On the other side of the bridge follow the boardwalk through the fragile ecosystem and make your way to Glacier Trail. Follow the old road toward Siffleur Falls, going straight at the junction at the end of the boardwalk. After crossing the Siffleur River you come to a 3 way junction. Go straight following the old road. At first the trail is overgrown with silverberry bushes but soon it opens back up as you start to make your way up the hill.

Walking the boardwalk
Overgrown section on Glacier Trail
Making our way up to the benches above

Part way up the hill there is a small trail to the left. This is a shortcut but you are better off continuing straight ahead on the main trail. As the trail levels off there is an obvious trail to the left, just before a sign for the Adpot-A-Trail program. Follow this trail as it makes it’s way along the edge of the benches overlooking the Siffleur River. At the next junction on a hill, head to the right up the hill. At the top, take the trail on the left to access the viewpoint.

Follow the trail along the edge of the benches
Great views along the Siffleur River
The trail is well used in this area
Tuff Puff Ridge, Two O'Clock Ridge and Mount Ernest Ross

The viewpoint is an open area overlooking the valley below and at the top of the rills and gullies you can see from the trailhead. Take some time to enjoy the view before making your way back to the trailhead.

The open area makes for a great lunch spot
Rills, gullies and the North Saskatchewan River Valley
Looking toward Mount Ernest Ross

Make your way back on the trail until you reach the junction on the hill. At this point, go straight to make your way down to the Siffleur River and follow the trail back to the 3 way junction near the bridge over the Siffleur River. Retrace your steps from there back to the trailhead.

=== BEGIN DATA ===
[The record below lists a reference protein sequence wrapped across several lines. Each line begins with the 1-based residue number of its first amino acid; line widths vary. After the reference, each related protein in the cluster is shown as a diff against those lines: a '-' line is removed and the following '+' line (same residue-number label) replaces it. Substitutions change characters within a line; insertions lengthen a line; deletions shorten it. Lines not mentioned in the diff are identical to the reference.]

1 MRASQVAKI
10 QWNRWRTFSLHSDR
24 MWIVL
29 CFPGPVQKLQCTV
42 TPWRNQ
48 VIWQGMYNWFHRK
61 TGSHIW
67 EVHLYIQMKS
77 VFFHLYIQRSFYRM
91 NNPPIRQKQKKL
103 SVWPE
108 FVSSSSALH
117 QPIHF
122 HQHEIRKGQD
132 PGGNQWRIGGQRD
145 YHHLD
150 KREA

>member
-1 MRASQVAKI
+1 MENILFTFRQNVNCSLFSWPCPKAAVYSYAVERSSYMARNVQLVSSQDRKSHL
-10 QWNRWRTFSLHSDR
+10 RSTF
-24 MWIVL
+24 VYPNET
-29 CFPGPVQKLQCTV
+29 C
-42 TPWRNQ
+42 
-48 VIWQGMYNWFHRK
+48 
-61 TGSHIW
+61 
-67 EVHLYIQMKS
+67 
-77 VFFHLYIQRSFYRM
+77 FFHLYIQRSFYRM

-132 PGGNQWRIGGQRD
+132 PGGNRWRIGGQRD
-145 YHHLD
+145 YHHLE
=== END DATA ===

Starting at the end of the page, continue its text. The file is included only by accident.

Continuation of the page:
Outdoor Safety

  • For your safety and the protection of the area please follow trail signs, stay on the trail and respect all trail closures
  • Be respectful of wildlife and familiarize yourself with wildlife safety techniques including keeping your pet on a leash and keeping your group together.
  • Always use the bear proof garbage bin, keep a clean site and store your food in a bear safe fashion.
  • Always be prepared when travelling outdoors.
  • This area has no cell phone reception. We recommend carrying an InReach on your hikes. A pay phone is available near the trailhead at the highway pullout across from the Cavalcade Group Campground.
  • Information provided here may be inaccurate or outdated. Always make sure to obtain current information before going on your adventure.


There are inherent risks in outdoor activities. Although we strive to provide accurate information and to alert you of potential dangers, trail conditions may change quickly due to weather conditions and other factors. Using the information provided on this site is entirely at your own risk and Pursuit Adventures is in no ways liable for any injuries or other damages that may be sustained by anyone using the trails or information described on this site.

Have you been to this trail? Let us know about your adventure in the comments below.